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# work done

 Definition/Summary Work is a measure of change of energy. The net work done equals the change in Kinetic Energy (this is the Work-Energy Theorem). Work is the integral of the scalar product (dot-product) of two vectors: Force and Displacement. "Displacement" means the change in position of the point at which the force is applied. So Work is a scalar (an ordinary number), with dimensions of mass times distance-squared over time-squared. The SI unit is the amount of Work done by a Force of one newton acting over a displacement of one metre, and is called the joule (J), or newton-metre (N-m). The SI unit of Power, which is the rate of Work done, is one joule per second, and is called the watt (W).

 Equations Work is the integral of the dot product of force and displacement. $$W\,=\,\int_{\mathbf{a}}^{\mathbf{a}+\mathbf{d}} \mathbf{F} \cdot d\mathbf{r}$$ For a constant force, work is the dot product of the force with the total displacement. $$W\,=\,\mathbf{F}\cdot\mathbf{d}\;.$$ The above work equals the magnitude of the force times the magnitude of the displacement times the cosine of the angle between the force and displacement: $$W\,=\,Fd\cos(\theta)\;.$$ In a uniform gravitational field, Work done by gravity on a body moving along any path C starting at a height $h_1$ and ending at a height $h_2$ is: $$W\,=\,\int_{(x,y,h_1)}^{(x',y',h_2)} (-mg\hat z)\cdot d\mathbf{r}\,=\,mg(h_1 - h_2)$$ In an inverse-square gravitational field, Work done by gravity on a body moving along any path C starting at a height $r_1$ and ending at a height $r_2$ is: $$W\,=\,\int_{r_1}^{r_2} -GmM\frac{\mathbf{r}}{r^3}\cdot d\mathbf{r}\,=\,GmM\left(\frac{1}{r_2} - \frac{1}{r_1}\right)$$ which, if $r_1$ is very close to $r_2$, is approximately the same as the previous formula, with $$g\,=\,\frac{GM}{r_1^2}$$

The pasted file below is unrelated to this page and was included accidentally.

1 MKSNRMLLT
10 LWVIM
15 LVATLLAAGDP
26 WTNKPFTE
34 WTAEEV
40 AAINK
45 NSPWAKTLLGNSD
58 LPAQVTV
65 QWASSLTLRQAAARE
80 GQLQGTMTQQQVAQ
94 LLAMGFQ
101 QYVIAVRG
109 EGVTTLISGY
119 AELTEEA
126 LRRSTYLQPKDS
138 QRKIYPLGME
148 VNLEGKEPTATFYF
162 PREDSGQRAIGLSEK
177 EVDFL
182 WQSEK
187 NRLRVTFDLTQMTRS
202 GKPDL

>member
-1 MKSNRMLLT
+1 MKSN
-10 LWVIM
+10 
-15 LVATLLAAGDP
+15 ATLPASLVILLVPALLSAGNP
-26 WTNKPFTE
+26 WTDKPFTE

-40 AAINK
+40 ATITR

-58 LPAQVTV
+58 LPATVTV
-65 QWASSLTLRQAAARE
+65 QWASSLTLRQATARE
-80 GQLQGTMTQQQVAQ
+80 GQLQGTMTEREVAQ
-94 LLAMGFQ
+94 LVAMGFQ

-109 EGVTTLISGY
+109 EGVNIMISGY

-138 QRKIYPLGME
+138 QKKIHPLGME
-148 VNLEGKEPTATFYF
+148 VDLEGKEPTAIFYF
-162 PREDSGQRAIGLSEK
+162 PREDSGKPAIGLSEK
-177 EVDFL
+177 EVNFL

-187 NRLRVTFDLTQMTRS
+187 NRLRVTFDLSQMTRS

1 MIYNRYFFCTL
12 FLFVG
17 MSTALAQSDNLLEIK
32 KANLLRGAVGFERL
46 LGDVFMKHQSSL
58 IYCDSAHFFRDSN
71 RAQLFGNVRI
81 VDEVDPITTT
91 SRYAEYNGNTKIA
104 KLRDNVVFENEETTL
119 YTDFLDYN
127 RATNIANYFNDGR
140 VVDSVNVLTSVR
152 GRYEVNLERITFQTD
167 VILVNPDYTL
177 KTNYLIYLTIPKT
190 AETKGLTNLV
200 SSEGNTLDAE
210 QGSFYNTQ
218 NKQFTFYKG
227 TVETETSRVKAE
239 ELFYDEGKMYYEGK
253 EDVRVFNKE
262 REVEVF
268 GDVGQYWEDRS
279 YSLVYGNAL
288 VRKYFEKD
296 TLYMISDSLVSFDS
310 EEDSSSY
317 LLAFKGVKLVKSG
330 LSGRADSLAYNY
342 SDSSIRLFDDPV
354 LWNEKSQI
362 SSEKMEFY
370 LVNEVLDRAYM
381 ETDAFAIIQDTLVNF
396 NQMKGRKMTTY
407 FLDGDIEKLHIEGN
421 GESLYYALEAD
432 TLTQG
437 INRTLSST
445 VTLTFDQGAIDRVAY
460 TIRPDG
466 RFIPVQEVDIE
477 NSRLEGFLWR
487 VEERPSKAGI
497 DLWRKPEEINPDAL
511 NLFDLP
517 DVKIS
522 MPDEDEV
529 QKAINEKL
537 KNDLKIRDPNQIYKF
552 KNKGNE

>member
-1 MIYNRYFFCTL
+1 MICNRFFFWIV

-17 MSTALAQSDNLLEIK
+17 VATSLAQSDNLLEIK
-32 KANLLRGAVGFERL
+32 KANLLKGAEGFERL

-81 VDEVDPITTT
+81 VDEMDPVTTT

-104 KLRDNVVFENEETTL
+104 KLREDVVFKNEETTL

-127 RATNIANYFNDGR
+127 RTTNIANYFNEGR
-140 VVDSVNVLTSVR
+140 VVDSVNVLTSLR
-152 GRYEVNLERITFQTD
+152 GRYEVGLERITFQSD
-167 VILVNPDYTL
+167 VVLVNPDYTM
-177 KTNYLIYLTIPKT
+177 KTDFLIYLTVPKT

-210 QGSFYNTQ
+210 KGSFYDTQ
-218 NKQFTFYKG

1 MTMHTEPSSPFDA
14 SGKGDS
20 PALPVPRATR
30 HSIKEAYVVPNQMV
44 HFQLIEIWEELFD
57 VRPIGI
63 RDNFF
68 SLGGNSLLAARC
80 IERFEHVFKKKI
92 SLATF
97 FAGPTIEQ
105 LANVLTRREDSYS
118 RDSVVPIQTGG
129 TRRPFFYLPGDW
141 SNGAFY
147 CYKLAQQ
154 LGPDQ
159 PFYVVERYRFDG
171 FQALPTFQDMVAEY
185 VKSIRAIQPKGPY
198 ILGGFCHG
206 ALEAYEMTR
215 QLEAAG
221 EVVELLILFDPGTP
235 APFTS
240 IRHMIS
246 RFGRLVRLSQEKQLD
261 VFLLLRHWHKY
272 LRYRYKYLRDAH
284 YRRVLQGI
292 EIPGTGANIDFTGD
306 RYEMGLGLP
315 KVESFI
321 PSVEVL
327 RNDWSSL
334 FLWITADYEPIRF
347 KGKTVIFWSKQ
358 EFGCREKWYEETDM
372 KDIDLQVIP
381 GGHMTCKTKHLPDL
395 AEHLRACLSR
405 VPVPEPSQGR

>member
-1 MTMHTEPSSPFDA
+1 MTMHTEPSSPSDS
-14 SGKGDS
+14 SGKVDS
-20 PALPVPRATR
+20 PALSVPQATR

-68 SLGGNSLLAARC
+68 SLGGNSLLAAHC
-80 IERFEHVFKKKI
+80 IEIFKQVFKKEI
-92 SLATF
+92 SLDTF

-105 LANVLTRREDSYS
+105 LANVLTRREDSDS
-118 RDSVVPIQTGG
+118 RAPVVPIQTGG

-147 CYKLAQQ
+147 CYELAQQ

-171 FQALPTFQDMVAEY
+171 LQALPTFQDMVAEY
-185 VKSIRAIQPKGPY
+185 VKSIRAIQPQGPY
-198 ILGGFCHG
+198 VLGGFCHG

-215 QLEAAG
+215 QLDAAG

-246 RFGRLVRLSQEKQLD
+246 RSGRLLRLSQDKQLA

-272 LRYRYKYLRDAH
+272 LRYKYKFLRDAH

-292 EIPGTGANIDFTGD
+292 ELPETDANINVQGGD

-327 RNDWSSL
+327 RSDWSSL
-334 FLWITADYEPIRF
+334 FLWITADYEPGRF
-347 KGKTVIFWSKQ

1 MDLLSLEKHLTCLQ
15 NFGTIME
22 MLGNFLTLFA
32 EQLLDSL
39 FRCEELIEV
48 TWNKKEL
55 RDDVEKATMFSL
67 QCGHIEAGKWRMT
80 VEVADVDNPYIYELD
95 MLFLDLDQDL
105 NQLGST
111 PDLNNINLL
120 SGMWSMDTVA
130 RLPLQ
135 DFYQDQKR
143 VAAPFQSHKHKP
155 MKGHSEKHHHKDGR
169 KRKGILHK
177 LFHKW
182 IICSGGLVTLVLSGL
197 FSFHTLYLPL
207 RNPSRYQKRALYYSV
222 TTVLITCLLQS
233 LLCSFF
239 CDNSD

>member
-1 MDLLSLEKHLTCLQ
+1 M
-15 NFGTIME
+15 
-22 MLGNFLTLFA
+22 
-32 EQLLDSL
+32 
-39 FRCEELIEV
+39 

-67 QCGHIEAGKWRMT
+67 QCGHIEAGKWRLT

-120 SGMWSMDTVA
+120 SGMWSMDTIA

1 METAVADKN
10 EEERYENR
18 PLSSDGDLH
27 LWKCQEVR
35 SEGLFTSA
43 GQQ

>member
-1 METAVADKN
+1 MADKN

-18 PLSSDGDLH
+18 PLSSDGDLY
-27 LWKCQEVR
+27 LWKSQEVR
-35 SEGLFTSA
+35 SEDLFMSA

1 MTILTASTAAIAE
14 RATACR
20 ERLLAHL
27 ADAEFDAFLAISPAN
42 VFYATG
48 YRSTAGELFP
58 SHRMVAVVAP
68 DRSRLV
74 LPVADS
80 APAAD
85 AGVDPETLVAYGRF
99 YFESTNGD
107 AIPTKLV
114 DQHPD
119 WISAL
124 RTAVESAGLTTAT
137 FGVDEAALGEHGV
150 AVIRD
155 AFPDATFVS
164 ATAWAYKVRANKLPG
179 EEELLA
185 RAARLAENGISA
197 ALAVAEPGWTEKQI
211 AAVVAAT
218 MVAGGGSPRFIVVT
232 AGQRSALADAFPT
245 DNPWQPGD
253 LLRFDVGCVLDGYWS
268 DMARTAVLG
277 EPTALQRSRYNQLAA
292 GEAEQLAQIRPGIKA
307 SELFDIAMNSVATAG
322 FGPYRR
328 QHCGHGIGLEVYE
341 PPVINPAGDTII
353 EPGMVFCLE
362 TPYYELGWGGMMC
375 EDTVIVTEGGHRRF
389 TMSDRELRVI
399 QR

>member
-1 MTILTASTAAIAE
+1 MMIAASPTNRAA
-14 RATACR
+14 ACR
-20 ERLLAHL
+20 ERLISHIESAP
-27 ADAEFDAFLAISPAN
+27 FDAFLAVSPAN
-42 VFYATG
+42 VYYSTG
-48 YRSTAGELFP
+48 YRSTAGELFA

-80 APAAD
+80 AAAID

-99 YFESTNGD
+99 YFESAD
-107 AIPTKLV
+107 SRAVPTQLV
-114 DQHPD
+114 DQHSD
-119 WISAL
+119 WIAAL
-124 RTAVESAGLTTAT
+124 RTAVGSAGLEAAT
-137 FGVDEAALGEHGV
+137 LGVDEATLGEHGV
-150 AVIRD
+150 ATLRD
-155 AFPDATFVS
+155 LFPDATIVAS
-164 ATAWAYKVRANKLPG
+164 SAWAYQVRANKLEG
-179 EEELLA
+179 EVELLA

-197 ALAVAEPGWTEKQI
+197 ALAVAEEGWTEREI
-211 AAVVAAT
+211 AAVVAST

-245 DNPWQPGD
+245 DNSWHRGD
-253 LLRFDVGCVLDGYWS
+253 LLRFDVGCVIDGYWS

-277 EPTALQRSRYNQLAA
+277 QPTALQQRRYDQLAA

Scientists Sadi Carnot (1796-1832) James Joule (1818-1889)

 Breakdown Physics > Classical Mechanics >> Newtonian Dynamics